It's hard to find content online about Frox, below are quotes from articles, books and a video presentation by Andy Hertzfeld, if you are interested in the programmable part jump straight to How Does it Work.
Below are all slightly edited quotes from the material listed in the Resources section, emphasis mine. My notes prefixed with 💭
💭 First person below is Hartmut Esslinger
In 1987, we started a new company called frox (as in “frog electronics”), with the goal of designing, developing, and producing a fully digital multimedia entertainment system. It was a truly visionary concept that just didn’t pan out.
Essentially, we wanted to integrate video-audio entertainment and computing into one system that would apply fully digital processing to all signals and data streams. Compared to our now decades-old concept, today’s “media centers” are still well behind the curve.
For two years, the venture consumed most of our attention and energy, until we realized that neither the company nor the market was ready for the concept.
What failed us in this undertaking wasn’t the raw-force/pure-play technology we were developing. Instead, we were undone by human failure—in both the overly “corporate” management team who over-politicized the venture and overspent its funding, and the investors who didn’t fully understand the painful process of applying high-tech capabilities to a consumer-focused product.
Interestingly, after Patricia and I left the venture, the investors continued frox with a new management team and new money. They succeeded at launching the prototype, but it ultimately failed because it was too expensive and unreliable.
💭 First person below is Andy Hertzfeld
hi I'm Andy Hertzfeld and I've been working for the last year or so on developing an advanced user interface for Frox. A company involved with making the home entertainment system of the future.
I'm really excited about the system because I think it has the potential to create a revolution in the consumer electronics marketplace by combining a powerful computer as powerful as today's advanced workstations at the center of a complete home electronic system.
In designing the Frox user interface the greatest challenge was to create a user interface that is appealing both to a technophobe and a technophile.
It's very hard to design an interface that is both simple and complex, so we solve the problem by providing complete end-user configurability.
What I'm going to show you now is how the end user can use the toolbox to build their own unique environment.
I can click on the command panel and over to the right I see I have this large toolbox.
Whenever you bring up the toolbox it means the system is kind of under construction.
I can move controls around just changing their positions, or I can customize them in various ways.
The toolbox itself consists of a bunch of boxes of parts.
There's actually over a thousand independent parts in the Frox system that the user can manipulate, by clicking on a box it opens.
If I click on different entities in the boxes such as this cuckoo noise you hear a cuckoo sound.
I'll take this cuckoo noise and drop it into the left half of a button makes the noise to reinforce it's being taken.
I'll grab the boing noise and drop it into the right of the switch, from now on this the switch will sound like Cuckoo ... Boing.
In a similar fashion we're in control of all the colors you see on the screen.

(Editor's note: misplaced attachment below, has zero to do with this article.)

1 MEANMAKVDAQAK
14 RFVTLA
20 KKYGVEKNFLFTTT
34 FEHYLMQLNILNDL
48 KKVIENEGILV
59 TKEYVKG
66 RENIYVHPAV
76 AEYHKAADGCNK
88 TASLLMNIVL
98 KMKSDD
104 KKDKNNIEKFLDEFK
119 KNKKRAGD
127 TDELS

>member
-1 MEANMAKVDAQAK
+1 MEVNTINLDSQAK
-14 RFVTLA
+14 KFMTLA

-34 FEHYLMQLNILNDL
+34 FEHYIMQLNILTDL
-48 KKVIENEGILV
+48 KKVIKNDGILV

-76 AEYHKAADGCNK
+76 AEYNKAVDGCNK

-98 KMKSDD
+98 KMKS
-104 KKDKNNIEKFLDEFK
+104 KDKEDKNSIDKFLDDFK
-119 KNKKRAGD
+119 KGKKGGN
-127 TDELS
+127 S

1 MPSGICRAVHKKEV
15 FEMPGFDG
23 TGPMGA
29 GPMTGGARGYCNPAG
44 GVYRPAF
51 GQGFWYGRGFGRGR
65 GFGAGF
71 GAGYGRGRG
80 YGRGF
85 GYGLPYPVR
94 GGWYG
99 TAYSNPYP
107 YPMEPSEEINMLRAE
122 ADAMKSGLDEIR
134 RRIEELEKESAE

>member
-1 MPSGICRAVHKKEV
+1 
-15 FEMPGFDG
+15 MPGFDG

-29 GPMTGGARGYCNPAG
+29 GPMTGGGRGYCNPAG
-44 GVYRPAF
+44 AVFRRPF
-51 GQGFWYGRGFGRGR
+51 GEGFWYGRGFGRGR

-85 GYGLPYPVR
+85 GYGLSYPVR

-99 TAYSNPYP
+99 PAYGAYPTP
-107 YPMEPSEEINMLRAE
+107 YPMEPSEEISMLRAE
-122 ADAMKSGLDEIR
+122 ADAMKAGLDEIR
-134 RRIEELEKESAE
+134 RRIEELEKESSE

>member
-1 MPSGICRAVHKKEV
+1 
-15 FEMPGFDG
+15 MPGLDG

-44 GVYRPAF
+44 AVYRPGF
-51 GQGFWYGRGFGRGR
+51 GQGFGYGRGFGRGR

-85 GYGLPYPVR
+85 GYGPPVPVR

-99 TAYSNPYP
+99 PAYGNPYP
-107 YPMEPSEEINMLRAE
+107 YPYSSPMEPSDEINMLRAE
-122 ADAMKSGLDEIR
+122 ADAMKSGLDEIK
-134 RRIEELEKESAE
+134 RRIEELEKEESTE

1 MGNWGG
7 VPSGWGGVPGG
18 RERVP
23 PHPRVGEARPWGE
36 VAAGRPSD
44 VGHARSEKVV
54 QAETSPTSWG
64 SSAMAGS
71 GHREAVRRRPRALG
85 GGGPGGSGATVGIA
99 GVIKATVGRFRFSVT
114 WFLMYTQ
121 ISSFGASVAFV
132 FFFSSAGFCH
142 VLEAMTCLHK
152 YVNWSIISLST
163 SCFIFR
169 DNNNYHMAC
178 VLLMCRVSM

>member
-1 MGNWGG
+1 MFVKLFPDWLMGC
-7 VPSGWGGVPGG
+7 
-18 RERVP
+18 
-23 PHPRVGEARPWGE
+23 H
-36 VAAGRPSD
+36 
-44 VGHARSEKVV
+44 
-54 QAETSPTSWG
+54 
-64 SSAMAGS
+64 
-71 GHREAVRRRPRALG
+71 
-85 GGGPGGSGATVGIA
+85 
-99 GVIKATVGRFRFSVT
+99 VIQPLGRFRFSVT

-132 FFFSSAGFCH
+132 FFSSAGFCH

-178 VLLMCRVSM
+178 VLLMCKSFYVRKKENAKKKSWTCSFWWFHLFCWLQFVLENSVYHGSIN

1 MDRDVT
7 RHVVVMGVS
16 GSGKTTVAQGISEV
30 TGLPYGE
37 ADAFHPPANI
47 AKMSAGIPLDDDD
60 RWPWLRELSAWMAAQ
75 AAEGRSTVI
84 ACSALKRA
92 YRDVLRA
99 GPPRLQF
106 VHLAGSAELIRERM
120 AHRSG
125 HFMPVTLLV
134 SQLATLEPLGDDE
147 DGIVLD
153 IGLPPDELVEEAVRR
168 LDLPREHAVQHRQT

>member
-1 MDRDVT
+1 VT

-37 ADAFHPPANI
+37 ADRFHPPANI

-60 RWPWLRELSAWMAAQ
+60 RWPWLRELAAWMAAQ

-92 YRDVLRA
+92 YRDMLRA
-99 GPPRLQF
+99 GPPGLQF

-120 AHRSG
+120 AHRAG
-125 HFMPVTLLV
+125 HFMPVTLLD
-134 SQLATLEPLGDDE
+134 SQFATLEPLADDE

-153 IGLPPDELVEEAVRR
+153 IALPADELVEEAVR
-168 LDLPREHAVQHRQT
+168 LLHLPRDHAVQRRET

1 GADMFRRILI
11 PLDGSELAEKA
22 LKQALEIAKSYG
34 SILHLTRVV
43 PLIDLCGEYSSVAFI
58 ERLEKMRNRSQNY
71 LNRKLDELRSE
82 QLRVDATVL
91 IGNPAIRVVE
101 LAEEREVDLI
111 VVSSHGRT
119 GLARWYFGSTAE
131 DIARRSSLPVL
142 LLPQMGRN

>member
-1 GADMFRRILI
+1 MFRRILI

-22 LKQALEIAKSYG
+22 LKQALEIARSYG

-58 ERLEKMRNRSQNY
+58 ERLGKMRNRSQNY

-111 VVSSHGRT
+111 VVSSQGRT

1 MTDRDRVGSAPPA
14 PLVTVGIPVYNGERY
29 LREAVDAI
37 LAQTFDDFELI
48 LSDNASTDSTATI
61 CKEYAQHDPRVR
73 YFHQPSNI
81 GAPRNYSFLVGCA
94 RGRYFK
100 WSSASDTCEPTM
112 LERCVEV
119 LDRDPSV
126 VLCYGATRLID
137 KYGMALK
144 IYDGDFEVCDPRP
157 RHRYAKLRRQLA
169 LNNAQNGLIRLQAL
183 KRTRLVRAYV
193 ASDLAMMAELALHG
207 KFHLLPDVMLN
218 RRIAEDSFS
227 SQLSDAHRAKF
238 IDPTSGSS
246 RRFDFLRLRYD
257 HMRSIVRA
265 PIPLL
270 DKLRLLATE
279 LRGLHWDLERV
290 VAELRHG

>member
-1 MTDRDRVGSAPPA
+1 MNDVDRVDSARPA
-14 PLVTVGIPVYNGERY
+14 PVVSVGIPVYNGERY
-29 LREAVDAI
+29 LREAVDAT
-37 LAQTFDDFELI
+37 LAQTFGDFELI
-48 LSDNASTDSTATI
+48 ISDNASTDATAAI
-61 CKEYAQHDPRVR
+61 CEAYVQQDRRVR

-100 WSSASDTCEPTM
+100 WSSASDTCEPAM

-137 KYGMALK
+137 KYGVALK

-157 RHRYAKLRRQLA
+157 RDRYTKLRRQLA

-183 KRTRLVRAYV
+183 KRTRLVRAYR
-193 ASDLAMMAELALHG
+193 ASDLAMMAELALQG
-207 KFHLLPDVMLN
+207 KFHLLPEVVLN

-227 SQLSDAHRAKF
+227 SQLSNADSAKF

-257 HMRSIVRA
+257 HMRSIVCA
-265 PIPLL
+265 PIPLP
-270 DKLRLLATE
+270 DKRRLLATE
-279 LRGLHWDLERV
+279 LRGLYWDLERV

If I take this dab of blue and drop it here that panel becomes blue.
If I take this pink and drop it between the cracks it becomes pink.
I can change the color of the frog here to brown.
There's lots of other interesting parts in the toolbox browser.
You'll see that the looks of the controls are really independent of their functionality.
For example if I want to change the way this commercial switch looks but still make it a commercial switch I can choose the way I want it to look from any of these alternatives. Open one up take its shape image drop it on top of it, it'll change that one to be a different shape.
We've seen that we can change the looks of these controls but none of that really matters unless we can change their meaning.
The meaning of a control is encapsulated in these little nuggets of functionality called scripts.
In fact the system will come with hundreds of such scripts that can be dropped into any of dozens of different controls.
Let's look at the script associated with the stop CD button.
I can just click on that up, it opens up the script and we'll see that the script for the stop CD button is very simple.
Just is telling the CD to stop.
In a similar fashion this button here is an eject button when I press on it, it would eject the current CD.
I can get a different script that say is the play CD function and drop that into here now it becomes a play button, or now it would become a pause button.
By dropping in scripts I can change the meanings of any given control.
The real power comes in when end-users can design their own scripts.
I think it would be a good idea now to maybe write our own script from scratch so we can see how easy it is to to customize the system.
Let's turn this button here into a button so that instead of stopping the CD every time we press it it'll change the color of whatever panel we're in.
We can get up the toolbox browser, open up the script box and we'll see the special script with a lightning bolt.
When we drag this one out it will create an entirely new script.
We'll make a little program that will change the color of whatever panel we're in.
We'll use this pick operation which just picks one out of a box and then we'll put this box of colors next to it so we've effectively made it say pick a color.
We'll use the set color primitive to take that color we've picked and what we'll set with it is the color of the current panel.
There it is. We've just created a little program to set the color of the current panel.
We can take that script and drop it into a button here.
Put away the browsers and we'll see that when we press on the button it'll change the color of the panel we're in.
If we hold the button down it'll repeatedly execute the script changing their color repeatedly.
I'm really proud of the system because I think it has the potential to redefine how a user interacts with their audio and video environment.
It's a revolutionary system because it gives the end-user the same level of control over his environment that a programmer typically has.
The end-user is in control of every color sound and shape that they see on the screen.
The other most revolutionary aspect of the Frox system is that it's a completely open software based system.
Unlike traditional consumer electronic systems features can be added just by sticking in a floppy disk so the system never becomes obsolete.